Feather finding

3 key steps for training your upland flushing dog

Upland bird hunting in wide-open spaces with uniform heavy cover can be challenging, especially when scenting conditions are less than ideal and the birds hold tight. Being in the right place at the right time can help, but a successful hunt ultimately comes down to teaching your dog how to efficiently search the cover to find wily wild birds.

Train

One key is to teach your dog to run zigzag patterns in search of birds. To do this, stand in the middle of a rectangular grassy field and clip an eight-metre check cord onto your dog’s collar. Walk on an angle toward one of the sides or ends of the field while the dog runs out front. Once he reaches the end of the cord, turn diagonally and give him a gentle tug in the direction you’re headed. After a few training sessions, the dog will anticipate when you’re going to turn. Eventually, the check cord can be replaced with hand, whistle or e-collar corrections. 

2Lowell StraussIdentify

Hunt the most likely habitat first, which can be cattails, hedgerows or weedy patches, depending on your quarry. Spots where you’ve encountered birds in the past are a good place to start. Dogs quickly learn to remember these bird-holding spots and will spend extra time searching them. This is a skill that only comes with experience, however, so it pays off to practise and hunt with your dog as often as you can.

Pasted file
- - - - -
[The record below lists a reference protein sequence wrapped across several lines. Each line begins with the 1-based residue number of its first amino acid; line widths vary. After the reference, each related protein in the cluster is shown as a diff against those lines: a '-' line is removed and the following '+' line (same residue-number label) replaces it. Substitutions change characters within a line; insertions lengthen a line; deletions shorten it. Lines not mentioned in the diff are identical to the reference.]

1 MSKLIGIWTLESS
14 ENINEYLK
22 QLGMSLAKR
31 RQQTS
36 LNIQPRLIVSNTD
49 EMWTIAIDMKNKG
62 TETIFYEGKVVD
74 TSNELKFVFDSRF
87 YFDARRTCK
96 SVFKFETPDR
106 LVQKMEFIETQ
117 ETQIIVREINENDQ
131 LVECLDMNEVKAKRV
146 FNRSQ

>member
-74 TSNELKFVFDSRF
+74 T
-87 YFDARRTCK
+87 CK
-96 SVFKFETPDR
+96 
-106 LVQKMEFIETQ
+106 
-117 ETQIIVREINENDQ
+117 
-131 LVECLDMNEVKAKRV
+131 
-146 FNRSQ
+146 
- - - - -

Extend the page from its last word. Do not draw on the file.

Maintain

Keep your dog’s skills sharp in the off-season by practising commands and adding new challenges and distractions. If he doesn’t understand what you’re asking, he may simply need a few refresher sessions. Start your review at the level where the dog was last successful, and he’ll soon be back on track to becoming a high-performance hunter.

Saskatchewan’s Lowell Strauss often writes about hunting dogs for Outdoor Canada